It used to be a movie. Now, it’s a myth. Where once it represented the concerted efforts of some Pittsburgh admen and their desire to enter into the realm of commercial filmmaking, now it’s the granddaddy of all zombie flicks. But beyond all the legends, the factual falsehoods and made up mysteries, lies one of the supreme experiments in horror ever conceived – and to believe those involved, it was more an accident than intentional. Between proposed narratives about invading aliens to the decision to cast a black man in the lead, Night of the Living Dead was as much happenstance as pure intention. Yet the results speak for themselves – and for generations – even 40 years later.
So much has been written about this now classic creepfest that it’s impossible to imagine any new product providing additional insight. From the proposed political subtext to the proto-documentary cinema vérité camerawork, director George Romero and his post-modern macabre remains the proverbial overbeaten movie mare. Everyone, from the casual fan to the detail-oriented obsessive has a take on this material, a way of making a weekend effort by some bored professionals into a universal statement on the story of man. Of course, as the years have passed, those involved have begun to believe their own fable. It remains one of the more intriguing aspects of the film’s heritage.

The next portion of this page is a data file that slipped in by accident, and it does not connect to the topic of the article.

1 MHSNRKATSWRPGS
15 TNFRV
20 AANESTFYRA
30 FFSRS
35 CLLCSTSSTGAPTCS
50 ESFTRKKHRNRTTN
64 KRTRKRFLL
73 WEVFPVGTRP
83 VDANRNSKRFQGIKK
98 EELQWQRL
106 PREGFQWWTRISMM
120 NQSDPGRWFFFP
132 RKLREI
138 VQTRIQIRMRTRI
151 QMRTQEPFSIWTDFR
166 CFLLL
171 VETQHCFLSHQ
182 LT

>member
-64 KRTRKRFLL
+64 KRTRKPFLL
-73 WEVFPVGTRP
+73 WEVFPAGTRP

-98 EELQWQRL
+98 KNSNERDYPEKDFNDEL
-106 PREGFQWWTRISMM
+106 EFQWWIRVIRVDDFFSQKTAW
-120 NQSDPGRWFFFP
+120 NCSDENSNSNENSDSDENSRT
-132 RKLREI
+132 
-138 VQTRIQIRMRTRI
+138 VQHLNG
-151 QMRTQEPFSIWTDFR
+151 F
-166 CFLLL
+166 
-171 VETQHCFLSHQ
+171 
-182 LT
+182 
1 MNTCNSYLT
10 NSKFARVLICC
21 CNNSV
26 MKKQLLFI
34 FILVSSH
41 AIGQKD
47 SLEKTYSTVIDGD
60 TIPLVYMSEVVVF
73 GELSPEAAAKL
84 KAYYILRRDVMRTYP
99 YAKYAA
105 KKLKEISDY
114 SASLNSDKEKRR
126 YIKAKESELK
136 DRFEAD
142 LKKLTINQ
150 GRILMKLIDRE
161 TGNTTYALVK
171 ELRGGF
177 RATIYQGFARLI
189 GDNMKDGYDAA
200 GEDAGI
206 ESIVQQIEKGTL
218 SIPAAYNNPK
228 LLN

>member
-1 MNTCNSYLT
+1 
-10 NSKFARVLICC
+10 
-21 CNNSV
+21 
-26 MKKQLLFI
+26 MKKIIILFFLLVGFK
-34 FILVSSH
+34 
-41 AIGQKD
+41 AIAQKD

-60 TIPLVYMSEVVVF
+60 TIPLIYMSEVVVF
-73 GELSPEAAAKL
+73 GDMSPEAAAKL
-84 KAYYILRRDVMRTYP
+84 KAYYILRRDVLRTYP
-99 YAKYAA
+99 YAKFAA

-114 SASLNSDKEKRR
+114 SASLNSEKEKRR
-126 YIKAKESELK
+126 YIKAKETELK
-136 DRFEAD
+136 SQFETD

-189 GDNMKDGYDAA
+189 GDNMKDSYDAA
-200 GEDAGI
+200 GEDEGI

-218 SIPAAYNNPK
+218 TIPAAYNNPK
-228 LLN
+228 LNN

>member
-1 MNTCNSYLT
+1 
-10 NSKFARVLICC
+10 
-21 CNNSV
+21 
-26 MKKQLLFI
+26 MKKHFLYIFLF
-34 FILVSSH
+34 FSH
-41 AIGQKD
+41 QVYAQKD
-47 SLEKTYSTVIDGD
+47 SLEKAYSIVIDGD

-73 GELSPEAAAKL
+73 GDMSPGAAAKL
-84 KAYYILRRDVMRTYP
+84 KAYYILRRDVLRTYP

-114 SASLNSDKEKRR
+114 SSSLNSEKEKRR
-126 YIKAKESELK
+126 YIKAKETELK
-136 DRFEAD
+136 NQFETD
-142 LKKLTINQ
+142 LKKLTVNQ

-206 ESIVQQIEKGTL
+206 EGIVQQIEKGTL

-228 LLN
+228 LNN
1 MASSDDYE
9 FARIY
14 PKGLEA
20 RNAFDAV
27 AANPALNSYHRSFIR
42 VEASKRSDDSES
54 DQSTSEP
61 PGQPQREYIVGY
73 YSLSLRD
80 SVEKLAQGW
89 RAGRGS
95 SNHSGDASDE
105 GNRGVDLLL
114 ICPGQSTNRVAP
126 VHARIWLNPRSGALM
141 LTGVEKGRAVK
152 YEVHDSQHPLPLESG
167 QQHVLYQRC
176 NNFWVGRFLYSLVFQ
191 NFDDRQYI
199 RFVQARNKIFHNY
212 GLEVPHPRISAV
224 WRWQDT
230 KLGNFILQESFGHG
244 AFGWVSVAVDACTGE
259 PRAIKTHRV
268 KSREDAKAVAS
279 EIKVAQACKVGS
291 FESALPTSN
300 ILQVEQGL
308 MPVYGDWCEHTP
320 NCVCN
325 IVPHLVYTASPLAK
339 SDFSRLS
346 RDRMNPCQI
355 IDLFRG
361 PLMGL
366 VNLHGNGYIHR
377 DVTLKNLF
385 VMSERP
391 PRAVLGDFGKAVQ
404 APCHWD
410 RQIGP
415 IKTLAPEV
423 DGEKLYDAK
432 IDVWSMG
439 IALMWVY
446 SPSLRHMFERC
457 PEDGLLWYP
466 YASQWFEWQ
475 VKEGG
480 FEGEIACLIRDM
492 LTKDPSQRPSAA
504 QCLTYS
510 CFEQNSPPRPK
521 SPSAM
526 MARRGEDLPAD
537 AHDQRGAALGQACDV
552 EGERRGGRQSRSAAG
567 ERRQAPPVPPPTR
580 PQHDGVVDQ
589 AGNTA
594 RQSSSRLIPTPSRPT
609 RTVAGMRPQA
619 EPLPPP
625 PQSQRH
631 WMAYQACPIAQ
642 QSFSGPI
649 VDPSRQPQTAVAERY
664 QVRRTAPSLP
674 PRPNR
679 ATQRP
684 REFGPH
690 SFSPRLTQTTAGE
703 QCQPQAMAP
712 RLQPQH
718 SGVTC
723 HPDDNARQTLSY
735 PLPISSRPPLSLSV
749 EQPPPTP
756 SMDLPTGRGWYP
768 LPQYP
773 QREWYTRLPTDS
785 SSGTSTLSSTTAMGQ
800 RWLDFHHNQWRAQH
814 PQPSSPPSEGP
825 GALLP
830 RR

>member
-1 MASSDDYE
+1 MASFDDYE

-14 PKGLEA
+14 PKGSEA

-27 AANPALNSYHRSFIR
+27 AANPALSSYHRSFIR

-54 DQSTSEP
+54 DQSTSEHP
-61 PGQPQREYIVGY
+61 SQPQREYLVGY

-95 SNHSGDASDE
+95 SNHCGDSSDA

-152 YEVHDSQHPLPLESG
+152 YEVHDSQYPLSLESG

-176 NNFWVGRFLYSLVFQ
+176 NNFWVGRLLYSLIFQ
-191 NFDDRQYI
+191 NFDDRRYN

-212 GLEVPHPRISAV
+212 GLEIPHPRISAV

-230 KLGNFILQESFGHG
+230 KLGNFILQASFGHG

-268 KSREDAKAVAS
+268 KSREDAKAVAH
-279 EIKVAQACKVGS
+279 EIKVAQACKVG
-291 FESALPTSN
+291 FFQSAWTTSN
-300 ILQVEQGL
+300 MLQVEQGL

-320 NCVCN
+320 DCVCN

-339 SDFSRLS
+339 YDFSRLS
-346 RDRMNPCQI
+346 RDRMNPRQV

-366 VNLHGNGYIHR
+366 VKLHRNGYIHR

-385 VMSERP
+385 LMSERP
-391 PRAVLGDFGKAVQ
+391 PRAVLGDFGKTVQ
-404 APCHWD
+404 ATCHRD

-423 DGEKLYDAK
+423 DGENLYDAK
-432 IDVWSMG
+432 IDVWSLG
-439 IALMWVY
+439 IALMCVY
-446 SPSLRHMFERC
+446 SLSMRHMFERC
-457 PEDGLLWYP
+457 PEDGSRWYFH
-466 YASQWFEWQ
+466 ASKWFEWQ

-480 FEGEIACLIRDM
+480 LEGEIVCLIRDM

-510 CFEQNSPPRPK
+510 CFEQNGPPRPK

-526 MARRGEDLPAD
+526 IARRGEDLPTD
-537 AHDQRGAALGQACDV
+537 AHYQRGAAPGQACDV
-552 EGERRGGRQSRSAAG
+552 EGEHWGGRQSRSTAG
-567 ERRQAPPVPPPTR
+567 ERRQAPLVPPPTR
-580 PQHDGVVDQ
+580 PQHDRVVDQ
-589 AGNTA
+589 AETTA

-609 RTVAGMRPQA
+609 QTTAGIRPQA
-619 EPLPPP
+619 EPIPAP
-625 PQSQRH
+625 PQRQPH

For those unfamiliar with the basic storyline, it all begins when adult siblings Barbara and Johnny travel to a distant cemetery to lay a wreath on their father’s grave. During their visit to the site, Johnny is accosted by a strange man and is mortally wounded. Barbara runs for her life and, after wrecking the car, seeks shelter in an abandoned farmhouse. There she finds a rotting corpse in the upstairs hall. Before she can gather her thoughts, a black man named Ben barges through the door and starts sealing up the house. He has also had some “run-ins” with angry individuals, and has witnessed the senseless brutality of the mob.
As he secures the doors and windows, a group of people appears from the basement. They are Helen and Harry Cooper, a married couple with a sick child in the cellar. Local boy Tom and his girlfriend Judy are also present. They escaped to the house after being accosted. A radio reports the awful truth: the dead have risen, and have started to kill…and eat the living. Tempers flare and plans are hatched. There is a gas pump on the property. If they could refuel Ben’s truck, they could escape. But as more and more zombies encircle the house, these survivors come to a horrible realization: they may not survive this ‘Night of the Living Dead’.
A look around the current pop culture landscape produces more bows to the living dead dynamic than anyone should have to endure. There are remakes of other Romero classics (Dawn of the Dead and some unnecessary offal called Day of the Dead) just waiting to sully our memories of the originals. The omnipresent videogame industry (creators of such software shockers as Silent Hill and Resident Evil) has taken the foul flesh eater and turned it into Level Three’s big bad “boss” (not to mention creating their own motion picture spin-offs). Honestly, it seems that society is fixated on the ornery undead in a very big spending way. Even rock and roll has embraced the creepy cadavers – surely Rob Zombie isn’t celebrating a certain rum-based drink with his horror handle.